‘Bona fides‘ is almost always used to refer to one’s CREDENTIALS in a grand way. The reference is not just to documents (although it can be, in the legal realm), it is to the training, experience and body of work that together establish authenticity and legitimacy.
Michael Lewis is a serious writer with a list of serious bona fides: Princeton bachelor’s degree, master’s from the London School of Economics, a brief career on Wall Street and author of best-selling, non-fiction books like “Money Ball,” “The Big Short,” and “The Blind Side.” – Globe Gazette
It need not refer to a member of the establishment. Punk journalists can establish their bona fides. The key point is legitimacy.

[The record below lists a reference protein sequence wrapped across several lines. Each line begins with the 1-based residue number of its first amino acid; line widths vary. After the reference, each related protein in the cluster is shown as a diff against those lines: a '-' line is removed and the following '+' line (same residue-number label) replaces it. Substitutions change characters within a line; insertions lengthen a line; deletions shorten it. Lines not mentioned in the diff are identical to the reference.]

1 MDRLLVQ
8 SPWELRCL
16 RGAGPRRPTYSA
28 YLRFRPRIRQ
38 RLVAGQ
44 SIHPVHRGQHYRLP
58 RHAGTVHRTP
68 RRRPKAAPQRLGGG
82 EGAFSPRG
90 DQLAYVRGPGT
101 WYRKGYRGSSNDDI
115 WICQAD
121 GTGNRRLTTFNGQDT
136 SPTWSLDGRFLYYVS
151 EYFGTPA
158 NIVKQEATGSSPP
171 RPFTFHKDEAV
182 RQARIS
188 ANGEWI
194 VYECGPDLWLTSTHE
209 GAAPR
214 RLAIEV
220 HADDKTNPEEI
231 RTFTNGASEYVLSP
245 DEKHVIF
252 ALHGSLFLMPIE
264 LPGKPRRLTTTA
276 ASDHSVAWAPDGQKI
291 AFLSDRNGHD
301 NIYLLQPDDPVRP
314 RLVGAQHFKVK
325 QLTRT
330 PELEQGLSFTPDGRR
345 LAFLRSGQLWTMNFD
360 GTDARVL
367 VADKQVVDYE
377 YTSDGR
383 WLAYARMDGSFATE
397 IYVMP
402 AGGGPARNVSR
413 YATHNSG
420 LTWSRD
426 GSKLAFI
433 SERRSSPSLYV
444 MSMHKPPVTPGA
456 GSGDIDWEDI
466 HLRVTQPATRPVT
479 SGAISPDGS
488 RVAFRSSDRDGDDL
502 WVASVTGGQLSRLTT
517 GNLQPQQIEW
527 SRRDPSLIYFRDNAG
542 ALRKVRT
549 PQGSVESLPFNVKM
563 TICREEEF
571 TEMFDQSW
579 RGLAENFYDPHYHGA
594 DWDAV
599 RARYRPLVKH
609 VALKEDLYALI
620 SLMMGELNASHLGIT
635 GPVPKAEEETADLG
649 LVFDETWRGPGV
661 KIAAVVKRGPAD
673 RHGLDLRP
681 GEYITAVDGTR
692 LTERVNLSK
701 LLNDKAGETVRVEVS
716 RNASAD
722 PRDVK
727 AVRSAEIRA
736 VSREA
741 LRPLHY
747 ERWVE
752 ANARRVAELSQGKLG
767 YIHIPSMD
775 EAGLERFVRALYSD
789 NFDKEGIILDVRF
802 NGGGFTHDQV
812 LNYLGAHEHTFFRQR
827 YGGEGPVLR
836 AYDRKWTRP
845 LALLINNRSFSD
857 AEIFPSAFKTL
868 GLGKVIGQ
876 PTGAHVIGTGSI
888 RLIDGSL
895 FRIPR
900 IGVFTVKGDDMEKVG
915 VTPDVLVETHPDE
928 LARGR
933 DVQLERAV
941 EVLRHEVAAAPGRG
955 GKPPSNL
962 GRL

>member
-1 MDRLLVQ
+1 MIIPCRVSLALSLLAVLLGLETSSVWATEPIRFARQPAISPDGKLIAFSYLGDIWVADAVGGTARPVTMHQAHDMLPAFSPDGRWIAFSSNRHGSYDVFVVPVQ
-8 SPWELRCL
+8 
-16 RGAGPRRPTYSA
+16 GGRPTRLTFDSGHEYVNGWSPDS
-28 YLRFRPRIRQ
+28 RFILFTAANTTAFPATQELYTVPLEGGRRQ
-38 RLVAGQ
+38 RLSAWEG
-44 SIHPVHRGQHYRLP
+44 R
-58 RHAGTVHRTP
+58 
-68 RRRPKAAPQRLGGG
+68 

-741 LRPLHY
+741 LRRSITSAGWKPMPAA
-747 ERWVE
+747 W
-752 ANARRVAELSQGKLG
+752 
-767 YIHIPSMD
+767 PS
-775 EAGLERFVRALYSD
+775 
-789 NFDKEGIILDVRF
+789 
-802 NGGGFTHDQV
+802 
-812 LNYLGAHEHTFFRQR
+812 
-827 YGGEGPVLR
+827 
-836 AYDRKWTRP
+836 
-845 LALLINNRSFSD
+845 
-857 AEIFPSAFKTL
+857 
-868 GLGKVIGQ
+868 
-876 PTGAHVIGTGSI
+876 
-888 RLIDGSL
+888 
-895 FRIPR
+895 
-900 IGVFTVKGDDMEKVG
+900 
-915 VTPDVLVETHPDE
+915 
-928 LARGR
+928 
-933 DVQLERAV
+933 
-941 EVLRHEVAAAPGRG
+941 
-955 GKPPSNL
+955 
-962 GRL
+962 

My Damage was co-written with National Endowment for the Arts fellow and award-winning writer Jim Ruland, who brought with him his own punk bona fides from his work with fanzine Razorcake, and as a staff writer for its predecessor, the now defunct LA punk zine Flipside. – Claremont Courier
Pronunciation is the tricky part. How should an English speaker pronounce this?
We shouldn’t get too prissy here, as language is fluid. But some aspects of the original should be preserved. Here is some good advice: remember to pronounce the ‘e’, and you will be fine. The following is the most accepted modern-day Latin pronunciation:
A version with the Americanized short ‘o’ sound comes in a close second:
Sometimes the computer voice on a dictionary website will say it this way (although I have never heard it spoken this way on the radio):
Here is a common mispronunciation, which lacks all nuance:
The latter just seems uninformed. Not willfully ignorant, just uninformed. So here you go: try it one more time.
In January of 2016, presidential candidate Donald Trump took a trip to the late Jerry Falwell’s Liberty University to burnish his evangelical Christian bona fides. – Journal Sentinel